During the past month, Secretary of Defense Robert Gates has been arguing with NATO allies over the issue of the number of soldiers being sent to Afghanistan. The Amercan commander of forces in Afghanistan, General McNeill openly clashed with his allies not only over ther failure to send sufficient troops, but on the short term stay of those personnel. He complained about “minimalist forces” who are too few in number, and, for the most part only remain for a six month tour of duty. He compared the NATO effort to that of Americans who have at least a 15 month tour of duty. This allows, according to General McNeill, an opportunity to develop “relationships with the terrain, with the indigenous pepple and their leadership, and with the enemy.” The Americ an general was critical over the lack of training being given NATO forces for operations in Afghanistan.
It is now almost seven years since the Taliban was defeated and supposedly driven from Afghanistan. One would assume that over a seven year period the United States and its NATO allies would have been able to train an Afghan fighting force that could handle any insurgency. The goal should not be for American or NATO forces to learn about the terrain or form relationships with the local population, but this should be the task of Afghan soldiers. General McNeill complains over Canadian soldiers spending time in training activities rather than fighting. Perhaps, if more time was spent in training an Afghan army there would not be need for American and NATO forces in the country.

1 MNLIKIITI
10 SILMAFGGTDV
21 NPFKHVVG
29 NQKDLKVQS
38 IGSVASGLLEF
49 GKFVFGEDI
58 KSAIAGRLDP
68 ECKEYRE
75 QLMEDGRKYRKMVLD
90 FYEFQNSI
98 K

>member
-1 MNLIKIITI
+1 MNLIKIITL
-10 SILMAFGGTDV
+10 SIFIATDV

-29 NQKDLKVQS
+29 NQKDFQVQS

Admiral Mullen is now calling for reducing deployment time from 15 months to 12.